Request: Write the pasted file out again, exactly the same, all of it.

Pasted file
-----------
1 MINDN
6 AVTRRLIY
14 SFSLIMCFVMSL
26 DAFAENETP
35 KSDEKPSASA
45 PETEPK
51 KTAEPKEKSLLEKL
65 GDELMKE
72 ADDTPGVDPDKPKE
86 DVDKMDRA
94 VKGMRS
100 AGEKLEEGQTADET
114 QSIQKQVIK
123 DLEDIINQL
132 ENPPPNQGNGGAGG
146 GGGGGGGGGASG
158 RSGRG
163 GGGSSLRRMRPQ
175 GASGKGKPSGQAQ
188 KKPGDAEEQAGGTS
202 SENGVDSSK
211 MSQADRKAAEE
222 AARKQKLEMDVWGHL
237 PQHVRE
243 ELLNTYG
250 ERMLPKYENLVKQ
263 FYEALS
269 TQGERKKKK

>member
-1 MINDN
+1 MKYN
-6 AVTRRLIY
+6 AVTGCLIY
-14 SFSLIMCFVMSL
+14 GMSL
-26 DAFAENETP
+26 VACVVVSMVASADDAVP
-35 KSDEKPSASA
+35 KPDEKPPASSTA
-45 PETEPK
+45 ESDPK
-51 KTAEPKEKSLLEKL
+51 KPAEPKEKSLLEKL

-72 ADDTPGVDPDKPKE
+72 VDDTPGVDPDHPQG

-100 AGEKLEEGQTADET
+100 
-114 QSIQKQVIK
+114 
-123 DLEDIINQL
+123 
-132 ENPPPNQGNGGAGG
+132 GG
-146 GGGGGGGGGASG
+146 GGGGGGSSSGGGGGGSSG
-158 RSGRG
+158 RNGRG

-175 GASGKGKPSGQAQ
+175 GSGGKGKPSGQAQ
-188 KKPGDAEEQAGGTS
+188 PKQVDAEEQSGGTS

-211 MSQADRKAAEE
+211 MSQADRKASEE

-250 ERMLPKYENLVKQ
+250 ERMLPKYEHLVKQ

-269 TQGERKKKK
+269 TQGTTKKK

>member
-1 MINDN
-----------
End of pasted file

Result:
1 MINDN
6 AVTRRLIY
14 SFSLIMCFVMSL
26 DAFAENETP
35 KSDEKPSASA
45 PETEPK
51 KTAEPKEKSLLEKL
65 GDELMKE
72 ADDTPGVDPDKPKE
86 DVDKMDRA
94 VKGMRS
100 AGEKLEEGQTADET
114 QSIQKQVIK
123 DLEDIINQL
132 ENPPPNQGNGGAGG
146 GGGGGGGGGASG
158 RSGRG
163 GGGSSLRRMRPQ
175 GASGKGKPSGQAQ
188 KKPGDAEEQAGGTS
202 SENGVDSSK
211 MSQADRKAAEE
222 AARKQKLEMDVWGHL
237 PQHVRE
243 ELLNTYG
250 ERMLPKYENLVKQ
263 FYEALS
269 TQGERKKKK

>member
-1 MINDN
+1 MKYN
-6 AVTRRLIY
+6 AVTGCLIY
-14 SFSLIMCFVMSL
+14 GMSL
-26 DAFAENETP
+26 VACVVVSMVASADDAVP
-35 KSDEKPSASA
+35 KPDEKPPASSTA
-45 PETEPK
+45 ESDPK
-51 KTAEPKEKSLLEKL
+51 KPAEPKEKSLLEKL

-72 ADDTPGVDPDKPKE
+72 VDDTPGVDPDHPQG

-100 AGEKLEEGQTADET
+100 
-114 QSIQKQVIK
+114 
-123 DLEDIINQL
+123 
-132 ENPPPNQGNGGAGG
+132 GG
-146 GGGGGGGGGASG
+146 GGGGGGSSSGGGGGGSSG
-158 RSGRG
+158 RNGRG

-175 GASGKGKPSGQAQ
+175 GSGGKGKPSGQAQ
-188 KKPGDAEEQAGGTS
+188 PKQVDAEEQSGGTS

-211 MSQADRKAAEE
+211 MSQADRKASEE

-250 ERMLPKYENLVKQ
+250 ERMLPKYEHLVKQ

-269 TQGERKKKK
+269 TQGTTKKK

>member
-1 MINDN